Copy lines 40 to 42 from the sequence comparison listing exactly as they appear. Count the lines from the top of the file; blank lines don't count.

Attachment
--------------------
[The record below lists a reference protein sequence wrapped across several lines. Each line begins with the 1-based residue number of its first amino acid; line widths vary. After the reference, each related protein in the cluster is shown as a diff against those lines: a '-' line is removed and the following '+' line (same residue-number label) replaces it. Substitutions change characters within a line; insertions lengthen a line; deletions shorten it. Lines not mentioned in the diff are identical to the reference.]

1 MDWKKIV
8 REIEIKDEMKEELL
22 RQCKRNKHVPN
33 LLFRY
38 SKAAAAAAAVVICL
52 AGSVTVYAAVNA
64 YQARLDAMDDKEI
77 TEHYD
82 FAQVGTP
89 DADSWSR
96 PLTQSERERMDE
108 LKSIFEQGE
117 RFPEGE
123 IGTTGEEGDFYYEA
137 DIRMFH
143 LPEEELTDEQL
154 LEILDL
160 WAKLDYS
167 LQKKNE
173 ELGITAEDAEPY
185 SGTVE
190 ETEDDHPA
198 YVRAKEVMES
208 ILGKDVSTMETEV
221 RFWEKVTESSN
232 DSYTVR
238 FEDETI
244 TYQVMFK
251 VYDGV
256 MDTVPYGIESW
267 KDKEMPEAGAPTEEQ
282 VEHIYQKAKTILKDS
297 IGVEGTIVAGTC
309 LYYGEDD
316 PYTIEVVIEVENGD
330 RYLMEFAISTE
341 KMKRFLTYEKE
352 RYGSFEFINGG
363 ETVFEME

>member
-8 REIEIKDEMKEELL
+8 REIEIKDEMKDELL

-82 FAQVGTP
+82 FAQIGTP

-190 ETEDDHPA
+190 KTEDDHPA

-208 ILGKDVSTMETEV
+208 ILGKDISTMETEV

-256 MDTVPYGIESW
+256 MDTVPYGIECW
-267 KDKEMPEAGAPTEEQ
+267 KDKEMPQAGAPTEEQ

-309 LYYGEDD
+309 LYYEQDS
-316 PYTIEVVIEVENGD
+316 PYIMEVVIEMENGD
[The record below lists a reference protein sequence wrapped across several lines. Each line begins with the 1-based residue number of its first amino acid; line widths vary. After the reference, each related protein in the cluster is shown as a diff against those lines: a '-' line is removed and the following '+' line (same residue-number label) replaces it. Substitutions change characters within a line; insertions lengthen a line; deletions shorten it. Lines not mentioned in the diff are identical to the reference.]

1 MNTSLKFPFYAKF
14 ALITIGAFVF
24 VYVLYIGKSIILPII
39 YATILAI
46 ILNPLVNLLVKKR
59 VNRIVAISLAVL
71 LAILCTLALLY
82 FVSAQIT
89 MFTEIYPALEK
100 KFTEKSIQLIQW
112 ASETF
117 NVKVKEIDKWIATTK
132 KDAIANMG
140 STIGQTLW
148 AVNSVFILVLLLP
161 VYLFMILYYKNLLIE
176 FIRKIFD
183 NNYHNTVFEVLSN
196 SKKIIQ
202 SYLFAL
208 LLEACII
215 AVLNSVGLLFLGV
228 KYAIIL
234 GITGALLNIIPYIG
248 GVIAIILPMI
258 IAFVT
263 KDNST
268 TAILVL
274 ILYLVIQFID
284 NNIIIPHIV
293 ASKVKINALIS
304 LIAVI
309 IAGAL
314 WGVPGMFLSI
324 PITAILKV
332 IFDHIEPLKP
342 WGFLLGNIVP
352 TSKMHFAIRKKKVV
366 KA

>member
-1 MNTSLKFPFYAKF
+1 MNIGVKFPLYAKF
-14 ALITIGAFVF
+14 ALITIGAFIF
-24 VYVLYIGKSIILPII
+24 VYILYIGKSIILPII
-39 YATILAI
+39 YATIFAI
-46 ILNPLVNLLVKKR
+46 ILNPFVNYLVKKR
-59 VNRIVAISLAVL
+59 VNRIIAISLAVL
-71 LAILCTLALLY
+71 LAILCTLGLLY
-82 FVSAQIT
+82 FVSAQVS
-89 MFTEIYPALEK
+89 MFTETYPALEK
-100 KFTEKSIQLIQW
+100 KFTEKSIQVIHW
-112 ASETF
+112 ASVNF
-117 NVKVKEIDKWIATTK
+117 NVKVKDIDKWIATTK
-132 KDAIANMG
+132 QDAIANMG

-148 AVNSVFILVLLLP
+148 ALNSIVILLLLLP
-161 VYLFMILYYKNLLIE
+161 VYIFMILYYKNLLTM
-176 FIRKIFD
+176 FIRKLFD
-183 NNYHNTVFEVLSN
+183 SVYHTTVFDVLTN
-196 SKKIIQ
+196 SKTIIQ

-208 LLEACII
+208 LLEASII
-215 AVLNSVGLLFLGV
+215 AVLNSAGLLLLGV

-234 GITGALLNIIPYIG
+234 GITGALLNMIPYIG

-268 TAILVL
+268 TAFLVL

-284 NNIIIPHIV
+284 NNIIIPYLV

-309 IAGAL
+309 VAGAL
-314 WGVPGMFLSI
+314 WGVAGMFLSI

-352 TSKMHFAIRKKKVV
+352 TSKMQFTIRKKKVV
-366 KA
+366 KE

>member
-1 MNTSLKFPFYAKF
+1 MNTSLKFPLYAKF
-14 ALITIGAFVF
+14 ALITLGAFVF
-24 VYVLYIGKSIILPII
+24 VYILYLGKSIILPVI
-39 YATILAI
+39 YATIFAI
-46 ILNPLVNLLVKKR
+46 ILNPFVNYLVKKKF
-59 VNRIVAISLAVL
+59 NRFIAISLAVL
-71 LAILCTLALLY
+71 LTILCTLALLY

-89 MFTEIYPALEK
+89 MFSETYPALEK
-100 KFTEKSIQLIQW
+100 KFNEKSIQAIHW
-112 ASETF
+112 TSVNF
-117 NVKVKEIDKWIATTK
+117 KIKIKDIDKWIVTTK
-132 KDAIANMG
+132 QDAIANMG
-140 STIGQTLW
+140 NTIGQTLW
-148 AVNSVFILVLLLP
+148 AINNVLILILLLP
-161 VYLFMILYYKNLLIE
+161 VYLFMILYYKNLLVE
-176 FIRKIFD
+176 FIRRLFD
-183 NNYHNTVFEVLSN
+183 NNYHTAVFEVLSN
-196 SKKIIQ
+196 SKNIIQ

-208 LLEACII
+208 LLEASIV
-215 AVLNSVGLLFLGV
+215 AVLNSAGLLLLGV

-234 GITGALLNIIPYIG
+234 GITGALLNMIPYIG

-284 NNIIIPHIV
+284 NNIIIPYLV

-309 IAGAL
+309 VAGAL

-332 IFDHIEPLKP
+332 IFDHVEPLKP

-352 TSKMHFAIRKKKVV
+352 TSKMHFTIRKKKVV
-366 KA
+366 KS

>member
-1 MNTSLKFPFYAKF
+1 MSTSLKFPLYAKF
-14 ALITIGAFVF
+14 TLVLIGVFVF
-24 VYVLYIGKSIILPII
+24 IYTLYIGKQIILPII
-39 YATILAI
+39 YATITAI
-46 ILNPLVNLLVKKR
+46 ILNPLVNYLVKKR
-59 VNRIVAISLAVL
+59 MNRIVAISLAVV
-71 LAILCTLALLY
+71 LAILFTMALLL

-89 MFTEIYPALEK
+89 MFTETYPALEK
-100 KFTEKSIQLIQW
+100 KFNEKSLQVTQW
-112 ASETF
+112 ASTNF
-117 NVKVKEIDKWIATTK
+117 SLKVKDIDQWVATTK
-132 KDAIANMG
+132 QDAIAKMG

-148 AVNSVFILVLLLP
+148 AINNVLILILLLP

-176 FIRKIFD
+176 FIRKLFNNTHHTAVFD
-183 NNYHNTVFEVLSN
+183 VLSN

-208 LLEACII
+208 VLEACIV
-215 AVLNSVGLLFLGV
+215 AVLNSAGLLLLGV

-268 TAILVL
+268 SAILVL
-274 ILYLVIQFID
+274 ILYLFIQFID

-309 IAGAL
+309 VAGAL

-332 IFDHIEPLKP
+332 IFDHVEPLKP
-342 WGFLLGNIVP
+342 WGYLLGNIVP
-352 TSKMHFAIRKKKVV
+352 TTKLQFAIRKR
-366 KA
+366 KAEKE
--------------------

363 ETVFEME

>member
-8 REIEIKDEMKEELL